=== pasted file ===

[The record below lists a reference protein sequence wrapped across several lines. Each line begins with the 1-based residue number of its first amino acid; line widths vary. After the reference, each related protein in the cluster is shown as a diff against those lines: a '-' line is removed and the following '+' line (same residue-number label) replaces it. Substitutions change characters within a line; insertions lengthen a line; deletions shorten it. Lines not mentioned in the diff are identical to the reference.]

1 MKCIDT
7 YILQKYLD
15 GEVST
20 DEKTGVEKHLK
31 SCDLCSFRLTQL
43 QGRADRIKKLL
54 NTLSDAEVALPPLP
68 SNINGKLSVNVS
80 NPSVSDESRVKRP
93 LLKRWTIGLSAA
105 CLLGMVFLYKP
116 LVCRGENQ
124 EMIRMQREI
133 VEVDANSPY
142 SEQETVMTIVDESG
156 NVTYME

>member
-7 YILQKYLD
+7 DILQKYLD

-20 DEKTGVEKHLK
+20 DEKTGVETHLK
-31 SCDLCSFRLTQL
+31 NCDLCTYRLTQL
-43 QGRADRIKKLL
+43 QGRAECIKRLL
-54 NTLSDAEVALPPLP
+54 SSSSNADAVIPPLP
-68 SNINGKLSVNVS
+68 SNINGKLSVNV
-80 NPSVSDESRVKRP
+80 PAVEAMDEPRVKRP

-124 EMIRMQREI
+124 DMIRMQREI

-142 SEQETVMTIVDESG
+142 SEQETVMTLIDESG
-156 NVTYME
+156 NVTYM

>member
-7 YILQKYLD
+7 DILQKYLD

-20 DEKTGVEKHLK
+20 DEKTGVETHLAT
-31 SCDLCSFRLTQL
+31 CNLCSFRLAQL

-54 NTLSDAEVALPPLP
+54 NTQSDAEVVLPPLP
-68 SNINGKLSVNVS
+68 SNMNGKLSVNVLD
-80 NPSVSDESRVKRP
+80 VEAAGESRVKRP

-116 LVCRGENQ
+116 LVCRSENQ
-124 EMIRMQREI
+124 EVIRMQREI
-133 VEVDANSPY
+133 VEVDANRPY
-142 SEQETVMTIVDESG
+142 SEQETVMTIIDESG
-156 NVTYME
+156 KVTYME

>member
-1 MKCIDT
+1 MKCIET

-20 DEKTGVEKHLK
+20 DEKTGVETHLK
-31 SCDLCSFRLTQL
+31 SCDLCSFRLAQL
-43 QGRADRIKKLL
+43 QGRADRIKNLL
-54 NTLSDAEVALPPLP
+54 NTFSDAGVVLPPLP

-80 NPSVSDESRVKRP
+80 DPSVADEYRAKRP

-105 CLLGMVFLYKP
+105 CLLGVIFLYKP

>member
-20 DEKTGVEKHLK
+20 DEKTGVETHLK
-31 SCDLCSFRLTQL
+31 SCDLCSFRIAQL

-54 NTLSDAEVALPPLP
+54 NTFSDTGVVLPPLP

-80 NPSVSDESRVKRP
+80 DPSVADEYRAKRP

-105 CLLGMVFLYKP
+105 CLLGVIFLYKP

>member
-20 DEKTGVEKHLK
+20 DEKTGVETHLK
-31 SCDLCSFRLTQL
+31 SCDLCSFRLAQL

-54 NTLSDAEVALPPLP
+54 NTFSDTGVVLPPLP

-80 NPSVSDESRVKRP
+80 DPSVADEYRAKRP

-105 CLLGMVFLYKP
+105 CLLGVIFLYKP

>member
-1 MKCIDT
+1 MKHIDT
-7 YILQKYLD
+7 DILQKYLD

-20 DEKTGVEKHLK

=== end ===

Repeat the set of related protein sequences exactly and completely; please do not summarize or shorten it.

[The record below lists a reference protein sequence wrapped across several lines. Each line begins with the 1-based residue number of its first amino acid; line widths vary. After the reference, each related protein in the cluster is shown as a diff against those lines: a '-' line is removed and the following '+' line (same residue-number label) replaces it. Substitutions change characters within a line; insertions lengthen a line; deletions shorten it. Lines not mentioned in the diff are identical to the reference.]

1 MKCIDT
7 YILQKYLD
15 GEVST
20 DEKTGVEKHLK
31 SCDLCSFRLTQL
43 QGRADRIKKLL
54 NTLSDAEVALPPLP
68 SNINGKLSVNVS
80 NPSVSDESRVKRP
93 LLKRWTIGLSAA
105 CLLGMVFLYKP
116 LVCRGENQ
124 EMIRMQREI
133 VEVDANSPY
142 SEQETVMTIVDESG
156 NVTYME

>member
-7 YILQKYLD
+7 DILQKYLD

-20 DEKTGVEKHLK
+20 DEKTGVETHLK
-31 SCDLCSFRLTQL
+31 NCDLCTYRLTQL
-43 QGRADRIKKLL
+43 QGRAECIKRLL
-54 NTLSDAEVALPPLP
+54 SSSSNADAVIPPLP
-68 SNINGKLSVNVS
+68 SNINGKLSVNV
-80 NPSVSDESRVKRP
+80 PAVEAMDEPRVKRP

-124 EMIRMQREI
+124 DMIRMQREI

-142 SEQETVMTIVDESG
+142 SEQETVMTLIDESG
-156 NVTYME
+156 NVTYM

>member
-7 YILQKYLD
+7 DILQKYLD

-20 DEKTGVEKHLK
+20 DEKTGVETHLAT
-31 SCDLCSFRLTQL
+31 CNLCSFRLAQL

-54 NTLSDAEVALPPLP
+54 NTQSDAEVVLPPLP
-68 SNINGKLSVNVS
+68 SNMNGKLSVNVLD
-80 NPSVSDESRVKRP
+80 VEAAGESRVKRP

-116 LVCRGENQ
+116 LVCRSENQ
-124 EMIRMQREI
+124 EVIRMQREI
-133 VEVDANSPY
+133 VEVDANRPY
-142 SEQETVMTIVDESG
+142 SEQETVMTIIDESG
-156 NVTYME
+156 KVTYME

>member
-1 MKCIDT
+1 MKCIET

-20 DEKTGVEKHLK
+20 DEKTGVETHLK
-31 SCDLCSFRLTQL
+31 SCDLCSFRLAQL
-43 QGRADRIKKLL
+43 QGRADRIKNLL
-54 NTLSDAEVALPPLP
+54 NTFSDAGVVLPPLP

-80 NPSVSDESRVKRP
+80 DPSVADEYRAKRP

-105 CLLGMVFLYKP
+105 CLLGVIFLYKP

>member
-20 DEKTGVEKHLK
+20 DEKTGVETHLK
-31 SCDLCSFRLTQL
+31 SCDLCSFRIAQL

-54 NTLSDAEVALPPLP
+54 NTFSDTGVVLPPLP

-80 NPSVSDESRVKRP
+80 DPSVADEYRAKRP

-105 CLLGMVFLYKP
+105 CLLGVIFLYKP

>member
-20 DEKTGVEKHLK
+20 DEKTGVETHLK
-31 SCDLCSFRLTQL
+31 SCDLCSFRLAQL

-54 NTLSDAEVALPPLP
+54 NTFSDTGVVLPPLP

-80 NPSVSDESRVKRP
+80 DPSVADEYRAKRP

-105 CLLGMVFLYKP
+105 CLLGVIFLYKP

>member
-1 MKCIDT
+1 MKHIDT
-7 YILQKYLD
+7 DILQKYLD

-20 DEKTGVEKHLK